As leading economic indicators showed prolonged sluggishness, Premier Wen Jiabao proposed several measures to boost exports during his tour of Guangdong Province to investigate the export sector from Friday to Saturday.
"Economic downward pressure has been large since the beginning of the year. Affected by a weak international market, the growth of China's exports has slowed. Particularly after July, the major export provinces and cities in the coastal region witnessed significant slowdown in export growth rates," the Xinhua News Agency reported on Saturday.
The third quarter of the year will be critical for meeting exports targets for the year, but many uncertainties and difficulties are being predicted by leading indicators, such as falling new export orders, Xinhua quoted Wen as saying in Guangzhou, the provincial capital.
Wen proposed that the government speed up the export tax rebate process, expand export insurance coverage, reduce inspection fees, encourage financial institutions to improve their services on hedging against currency exchange risks, and keep attracting foreign investment.
New export orders were contracting at a faster rate in August, according to the HSBC Flash China manufacturing purchasing managers' index (PMI) report released on Thursday.
The flash China PMI dropped to a nine-month low of 47.8 points in August from 49.3 points in July, indicating continued weakness in the manufacturing sector in the country.
"Export weakness in July may have continued into August, which contributed to the decline of the HSBC PMI," Zhang Zhiwei, an economist at Japanese investment bank Nomura said in a research note on Thursday.
China's exports in July stood at $17.7 billion, up 1 percent year-on-year but 10.3 percentage points lower than in June, customs figures showed on Tuesday. This represented the largest percentage decline this year.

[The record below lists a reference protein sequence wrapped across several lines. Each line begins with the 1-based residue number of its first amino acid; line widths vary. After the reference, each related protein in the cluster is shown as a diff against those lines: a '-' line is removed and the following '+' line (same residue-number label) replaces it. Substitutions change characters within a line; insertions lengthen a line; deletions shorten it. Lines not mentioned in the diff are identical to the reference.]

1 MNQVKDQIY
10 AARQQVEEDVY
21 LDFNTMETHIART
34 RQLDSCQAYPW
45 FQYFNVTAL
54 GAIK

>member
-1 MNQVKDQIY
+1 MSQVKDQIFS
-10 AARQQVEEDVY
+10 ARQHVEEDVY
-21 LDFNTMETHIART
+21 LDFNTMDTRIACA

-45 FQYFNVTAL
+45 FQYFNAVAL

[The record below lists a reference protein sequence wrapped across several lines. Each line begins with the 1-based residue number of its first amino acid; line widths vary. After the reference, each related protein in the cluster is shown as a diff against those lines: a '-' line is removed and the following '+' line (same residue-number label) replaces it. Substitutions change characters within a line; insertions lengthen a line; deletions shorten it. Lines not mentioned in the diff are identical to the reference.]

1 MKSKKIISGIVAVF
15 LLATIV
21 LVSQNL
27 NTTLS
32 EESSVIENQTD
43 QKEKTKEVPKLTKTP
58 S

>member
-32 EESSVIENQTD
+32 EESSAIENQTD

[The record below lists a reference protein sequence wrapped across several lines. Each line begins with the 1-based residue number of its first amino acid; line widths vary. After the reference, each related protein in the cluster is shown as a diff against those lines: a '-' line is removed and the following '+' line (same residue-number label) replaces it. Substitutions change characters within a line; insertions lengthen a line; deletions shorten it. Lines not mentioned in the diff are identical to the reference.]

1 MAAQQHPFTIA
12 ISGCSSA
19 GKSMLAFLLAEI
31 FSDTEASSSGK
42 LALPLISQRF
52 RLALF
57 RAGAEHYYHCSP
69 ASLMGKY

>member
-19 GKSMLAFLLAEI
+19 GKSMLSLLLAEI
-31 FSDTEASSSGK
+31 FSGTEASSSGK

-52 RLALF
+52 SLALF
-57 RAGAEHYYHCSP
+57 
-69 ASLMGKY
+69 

Shipbuilding, an industry closely tied to exports, was tossed about by the waves of global economic torpor. China Rongsheng Heavy Industries, the largest private shipbuilder in China, reported on Tuesday a net profit of 243.2 million yuan ($38.3 million) for the first six months of the year, marking an 81 percent drop year-on-year.
"In the first half of 2012, the global economic downturn and weak international trading activities continued to exert pressure on the shipping industry," the company said its first half financial report, noting that it received only two new ship orders in that period.
"The decline in exports was caused by a lackluster performance of the global economy. The prospects for the eurozone are bleak, as there has been no progress on a standardized eurozone debt or any other clear rescue measure … and the eurozone is China's largest trading partner," Yan Xiaona, a researcher at the Institute of Finance and Banking at the Chinese Academy of Social Sciences, told the Global Times on Sunday.
Manufacturing has also been battered by weak exports, because exports have a closer link to the real economy than investments, Yan said.
As export, investment and consumption are the three drivers of a country's economy, "it is good if two of the three drivers are running well, but now all three are under-performing," Chen Ying, chief economist of Zhangjiagang, Jiangsu-based Shagang Group, said on Sunday.
"We have also felt the impact of weak exports, but we can only adapt to the environment," said Chen, who expected this sluggishness would continue for years to come.
During his visit in Guangdong, Wen also suggested that trading and manufacturing companies should enhance their business management, upgrade technologies and carefully handle trade disputes, Xinhua reported.
Meanwhile, the State Administration of Taxation, the State Administration of Foreign Exchange (SAFE) and the General Administration of Customs together expanded a pilot foreign exchange management reform on commodity trade to nationwide on August 1, streamlining the procedures for companies to get export rebates, the SAFE said in a statement on its website on Friday.